Month: November 2021

Parnaz Sharifi: ‘I received encouragement, inclusiveness and respect from my classmates and teachers during my studies’

What is your name? 

Parnaz Sharifi

Where are you from? 

London, England

To which class do you belong? 

MSc Translational Neuroscience, Class of 2021

Where and what did you study before joining Imperial College London? 

I graduated from King’s College London with a BSc (Hons) in Biomedical Science  

How did you find your Master experience at the College? 

I found the Master’s experience to be challenging but extremely rewarding. Being taught by internationally recognised researchers and exploring multiple neuroscientific fields at one of the powerhouses in neuroscience research, provided me with the skills and in-depth knowledge needed for a career in neuroscience. Additionally, taking part in grant proposals, editorial reviews and live debates on cutting-edge neuroscience topics was a novel and enriching experience. I’m also very lucky to say that some of my coursemates have become amazing friends of mine

Which research project did you work on?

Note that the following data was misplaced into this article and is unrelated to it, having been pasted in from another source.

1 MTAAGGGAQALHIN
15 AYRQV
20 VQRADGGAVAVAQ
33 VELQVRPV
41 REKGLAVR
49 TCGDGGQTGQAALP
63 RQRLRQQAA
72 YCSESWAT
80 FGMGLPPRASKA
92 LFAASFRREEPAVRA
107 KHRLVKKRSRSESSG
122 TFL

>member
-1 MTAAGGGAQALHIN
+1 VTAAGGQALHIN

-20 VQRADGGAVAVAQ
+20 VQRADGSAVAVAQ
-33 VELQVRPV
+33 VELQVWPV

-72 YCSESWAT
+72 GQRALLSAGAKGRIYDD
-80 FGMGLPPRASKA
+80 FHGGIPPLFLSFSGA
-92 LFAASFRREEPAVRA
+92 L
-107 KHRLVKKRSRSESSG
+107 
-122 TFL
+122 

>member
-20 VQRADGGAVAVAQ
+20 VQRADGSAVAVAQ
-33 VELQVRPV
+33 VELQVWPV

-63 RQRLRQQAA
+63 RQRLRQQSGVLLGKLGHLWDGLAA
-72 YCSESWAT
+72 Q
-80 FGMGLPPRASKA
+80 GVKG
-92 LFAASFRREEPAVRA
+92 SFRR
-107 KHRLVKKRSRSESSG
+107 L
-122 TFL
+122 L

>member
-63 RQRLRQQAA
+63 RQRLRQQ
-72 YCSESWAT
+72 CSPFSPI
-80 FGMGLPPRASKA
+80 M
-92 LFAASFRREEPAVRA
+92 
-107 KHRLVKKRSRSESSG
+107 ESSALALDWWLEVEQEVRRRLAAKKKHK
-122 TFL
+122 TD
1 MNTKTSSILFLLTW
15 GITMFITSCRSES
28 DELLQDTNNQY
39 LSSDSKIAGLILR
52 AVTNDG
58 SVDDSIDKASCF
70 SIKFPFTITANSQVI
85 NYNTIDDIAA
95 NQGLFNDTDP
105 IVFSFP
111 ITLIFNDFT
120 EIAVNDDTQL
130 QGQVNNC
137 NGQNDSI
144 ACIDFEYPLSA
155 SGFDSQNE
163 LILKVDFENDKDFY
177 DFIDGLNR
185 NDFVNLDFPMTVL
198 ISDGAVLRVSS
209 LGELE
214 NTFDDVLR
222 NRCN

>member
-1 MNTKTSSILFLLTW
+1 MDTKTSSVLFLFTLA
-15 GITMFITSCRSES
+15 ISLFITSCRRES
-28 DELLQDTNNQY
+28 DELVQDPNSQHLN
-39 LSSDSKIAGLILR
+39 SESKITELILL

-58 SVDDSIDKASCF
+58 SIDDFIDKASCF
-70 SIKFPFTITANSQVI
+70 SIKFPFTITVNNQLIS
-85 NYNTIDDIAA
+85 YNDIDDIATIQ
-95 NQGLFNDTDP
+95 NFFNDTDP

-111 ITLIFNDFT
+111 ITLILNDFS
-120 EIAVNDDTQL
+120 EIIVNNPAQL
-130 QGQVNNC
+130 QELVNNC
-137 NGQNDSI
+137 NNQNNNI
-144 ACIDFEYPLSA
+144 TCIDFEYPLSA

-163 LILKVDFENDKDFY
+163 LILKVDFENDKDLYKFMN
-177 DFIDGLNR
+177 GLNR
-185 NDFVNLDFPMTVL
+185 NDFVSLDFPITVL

My MSc laboratory research project aimed to elucidate the mechanisms underpinning the region-specific degeneration observed in the midbrain of Parkinson’s disease patients. Supervised by Dr Kambiz Alavian, my thesis focused on the role of the R-Type Ca2+ Channel and the mitochondria in the preferential vulnerability of nigral neurons in Parkinson’s post-mortem and in vitro models

 Where are you now?/ What are you working on? 

I am currently preparing my MSc research paper for journal submission, which is an exciting development in my academic journey. I am also applying for positions as a research assistant at a few universities to continue my passion for neuroscientific research

What is the most important lesson you learnt as a Master student? 

This MSc has taught me to speak up more and be brave in presenting my ideas for discussion, instead of being concerned about how my ideas would be judged. This is all due to the kind encouragement, inclusiveness and respect that I received from my classmates and teachers during my studies

How did the Master programme help you get to where you are now? 

Not only did the Master’s programme equip me with an extensive understanding of the different fields within neuroscience, but working in the Alavian Lab and being trained in the experimental methodologies used to investigate the underlying mechanisms of conditions like Parkinson’s, helped me realise that this is the type of research I want to be doing during my PhD. I think the work I conducted in the lab has certainly prepared me well for this